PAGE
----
Toothbrush Mistakes

Perhaps one of the biggest toothbrush mistakes you can make is not using one! For optimum oral health, the American Dental Association recommends brushing at least twice a day. Aside from not brushing at all or not enough, are there other toothbrush mishaps to watch out for? As it turns out, there are—but they’re also easily remedied.  

Five Common Tooth-Brushing Mistakes You Don’t Have to Make

Simply because they happen, doesn’t mean the following toothbrush mistakes need to happen to you. Most of these brushing-associated issues are avoidable and easy to fix. To keep your teeth and gums in the best condition possible, simply follow a few rules of thumb—and be cautious of these five pitfalls: 

  1. Using the Wrong Toothbrush
  2. Brushing with any toothbrush other than one with soft bristles can be harmful to the teeth and gums. In addition to selecting a toothbrush labeled “soft,” it’s important to find one that will fit the size and shape of your mouth. Dentists also recommend using a powered toothbrush, such as an ultrasonic or oscillating-operated toothbrush. When in doubt (or overwhelmed) over toothbrush selection, go with a brush displaying the ADA Seal of Acceptance. Remember: as a patient of Hospital Dental Group, you can always ask Dr. Anatoliy Ravin for his recommendation.
  1. Not Brushing Long Enough
  2. The recommended tooth-brushing time period for best practices is two minutes per session. For a helpful guideline, think about breaking up your tooth-brushing into four sections: top left, bottom left, top right, bottom right. Divide your two minutes into 30-second intervals per section.
  1. Utilizing the Wrong Technique
  2. Brushing harder or more frequently does not equate to better tooth-brushing techniques. In fact, brushing more than three times a day can actually wear down tooth enamel and damage the gums. If you’re using a soft-bristle manual toothbrush, it’s best to brush in a soft, 45-degree circular motion for the recommended two minutes per session. Rather than brush after every meal, drink plenty of water. H2O works as a natural cleanser and will help reduce bacteria from settling in the mouth.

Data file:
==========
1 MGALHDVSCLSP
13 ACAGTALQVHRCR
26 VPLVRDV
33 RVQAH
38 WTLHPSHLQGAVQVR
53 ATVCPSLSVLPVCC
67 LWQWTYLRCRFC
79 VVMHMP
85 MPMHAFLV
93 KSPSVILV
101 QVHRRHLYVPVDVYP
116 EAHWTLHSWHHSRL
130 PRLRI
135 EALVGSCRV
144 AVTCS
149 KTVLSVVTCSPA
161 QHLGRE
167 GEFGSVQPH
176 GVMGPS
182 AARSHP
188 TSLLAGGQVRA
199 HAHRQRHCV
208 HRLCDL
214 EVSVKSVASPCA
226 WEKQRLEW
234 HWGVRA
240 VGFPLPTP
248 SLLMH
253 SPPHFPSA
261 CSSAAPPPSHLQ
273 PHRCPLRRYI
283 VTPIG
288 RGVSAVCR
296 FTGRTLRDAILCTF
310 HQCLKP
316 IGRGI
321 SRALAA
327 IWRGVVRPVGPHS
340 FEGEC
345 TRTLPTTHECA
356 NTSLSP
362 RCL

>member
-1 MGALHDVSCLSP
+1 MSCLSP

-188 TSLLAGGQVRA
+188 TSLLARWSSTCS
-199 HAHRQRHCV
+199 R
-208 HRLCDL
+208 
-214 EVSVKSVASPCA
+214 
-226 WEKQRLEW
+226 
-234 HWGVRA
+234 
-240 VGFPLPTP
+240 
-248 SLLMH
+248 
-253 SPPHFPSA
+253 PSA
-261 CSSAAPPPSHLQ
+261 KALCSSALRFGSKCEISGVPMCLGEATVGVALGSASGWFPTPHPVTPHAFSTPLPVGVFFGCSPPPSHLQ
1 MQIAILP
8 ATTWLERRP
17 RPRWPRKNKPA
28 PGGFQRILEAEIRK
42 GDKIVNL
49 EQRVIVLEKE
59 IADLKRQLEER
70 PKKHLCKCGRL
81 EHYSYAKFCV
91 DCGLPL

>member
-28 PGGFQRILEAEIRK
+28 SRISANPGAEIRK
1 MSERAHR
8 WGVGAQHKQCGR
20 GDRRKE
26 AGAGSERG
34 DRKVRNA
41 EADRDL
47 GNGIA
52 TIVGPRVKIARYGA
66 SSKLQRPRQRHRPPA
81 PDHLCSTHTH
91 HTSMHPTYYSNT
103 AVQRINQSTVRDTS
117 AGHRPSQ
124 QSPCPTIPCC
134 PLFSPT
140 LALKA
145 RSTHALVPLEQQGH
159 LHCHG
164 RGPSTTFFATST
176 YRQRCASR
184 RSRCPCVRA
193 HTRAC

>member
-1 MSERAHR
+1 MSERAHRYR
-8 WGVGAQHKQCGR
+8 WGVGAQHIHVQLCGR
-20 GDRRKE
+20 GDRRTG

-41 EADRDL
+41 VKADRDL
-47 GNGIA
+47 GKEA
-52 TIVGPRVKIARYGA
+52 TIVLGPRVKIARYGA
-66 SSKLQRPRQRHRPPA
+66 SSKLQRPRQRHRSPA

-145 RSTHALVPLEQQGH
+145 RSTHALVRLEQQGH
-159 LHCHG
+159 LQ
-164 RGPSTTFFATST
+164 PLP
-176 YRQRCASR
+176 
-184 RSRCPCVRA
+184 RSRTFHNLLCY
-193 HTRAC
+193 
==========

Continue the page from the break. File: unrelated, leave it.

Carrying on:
1. Overuse of Your Toothbrush
  2. All good things must come to an end, including your toothbrush. Generally, a toothbrush loses its luster and effectiveness after three months. The best way to test the durability of your toothbrush is to assess the flexibility of its bristles. If the bristles of your manual or electric toothbrush are frayed, bristled or crunchy, it’s time to swap for a new one.
  1. Pairing Your Toothbrush With the Wrong Toothpaste
  2. To ensure best tooth-brushing practices, it’s important to pair your toothbrush with the right toothpaste. To achieve the best oral hygiene health, dentists recommend using a toothpaste with fluoride. Much like the prolific toothbrush offerings you’ll find at the grocery store, options for kinds of toothpastes can be similarly overwhelming. Seek the ADA Seal of Acceptance when shopping for your toothpaste to help narrow your selection. It’s also helpful to consider things like the sensitivity of your teeth and whether or not you would benefit from a toothpaste that promotes teeth-whitening.

Go Forth and Brush With Confidence!

At HDG, we strive to help educate our patients to ensure they not only avoid potential toothbrush mistakes, but also practice the best oral hygiene habits for positive dental and overall health.

If you’d like to know more about tips for tooth-brushing success or would like to schedule a visit with us, one of our staff members would love to help you set up your visit. Contact us now at 860-524-5194.